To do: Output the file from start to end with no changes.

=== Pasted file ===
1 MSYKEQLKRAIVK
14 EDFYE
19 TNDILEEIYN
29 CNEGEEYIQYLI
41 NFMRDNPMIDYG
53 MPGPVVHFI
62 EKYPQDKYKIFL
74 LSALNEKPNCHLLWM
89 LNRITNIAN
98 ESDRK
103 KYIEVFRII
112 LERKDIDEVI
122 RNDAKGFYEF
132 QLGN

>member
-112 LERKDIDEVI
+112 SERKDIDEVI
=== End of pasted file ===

1 MSYKEQLKRAIVK
14 EDFYE
19 TNDILEEIYN
29 CNEGEEYIQYLI
41 NFMRDNPMIDYG
53 MPGPVVHFI
62 EKYPQDKYKIFL
74 LSALNEKPNCHLLWM
89 LNRITNIAN
98 ESDRK
103 KYIEVFRII
112 LERKDIDEVI
122 RNDAKGFYEF
132 QLGN

>member
-112 LERKDIDEVI
+112 SERKDIDEVI